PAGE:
British director Mark Munden’s new adaptation of Frances Hodgson Burnett’s beloved 1911 fable is adapted by Jack Thorne who – with cinematographer Lol Crawley – leans heavily on eye-popping magical realism.
Appealing to youngsters who have been trapped in isolation for many months because of Covid-19, the theme of the wondrous fable is surprisingly timely.
This version begins in 1947 India during a cholera epidemic on the eve of its Partition from Pakistan, during which 10 year-old Mary Lennox (Dixie Egerickx) is orphaned. She’s sent to England to live with her reclusive, widowed Uncle, Lord Archibald Craven (Colin Firth), at cavernous Misselthwaite Manor on the Yorkshire Moors.
Willful Mary is placed in the care of Craven’s stern housekeeper (Julie Walters) who warns her to keep to her own rooms and not to ‘explore’ her gloomy Gothic environs – which, of course, she immediately does, making fascinating ‘discoveries’ along the way.
Following a robin through the rolling mists, Mary finds a disheveled, stray dog and makes friends with Dickon (Amir Wilson), the young brother of the housemaid (Isis Davis).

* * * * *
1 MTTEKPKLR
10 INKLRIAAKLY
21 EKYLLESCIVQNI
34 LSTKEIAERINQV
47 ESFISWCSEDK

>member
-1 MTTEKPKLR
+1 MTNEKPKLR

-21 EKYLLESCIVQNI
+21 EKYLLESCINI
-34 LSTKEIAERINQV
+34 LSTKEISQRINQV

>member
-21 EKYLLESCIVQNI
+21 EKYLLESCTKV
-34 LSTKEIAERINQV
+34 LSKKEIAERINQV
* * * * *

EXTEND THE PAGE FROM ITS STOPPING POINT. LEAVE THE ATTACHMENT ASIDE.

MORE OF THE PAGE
When Mary climbs over a tall fence surrounding abandoned ruins, she’s suddenly in a secluded garden, a veritable paradise filled with lush, tropical flowers and foliage, along with a muddy stream whose remedial waters seem to heal the dog’s paw which was caught in a trap.
Meanwhile, Mary realizes there’s another child in her Uncle’s home. It’s his sickly son, her bedridden cousin Colin (Edan Hayhurst). Eventually, Mary coaxes frightened Colin into the secret garden, where – miraculously – he thrives.
Plus, there are ghostly flashbacks to happier times when Mary’s mother and Colin’s mother – devoted sisters – languished there.
FYI: While there have been many British TV/stage interpretations, perhaps the most poignant screen version was in 1949, starring Margaret O’Brien; Agnieska Holland remade it in 1993.
On the Granger Movie Gauge of 1 to 10, The Secret Garden is a fanciful 6, blurring the elusive line between a child’s imagination and reality. Available on Google Play, Amazon Prime and other streaming outlets.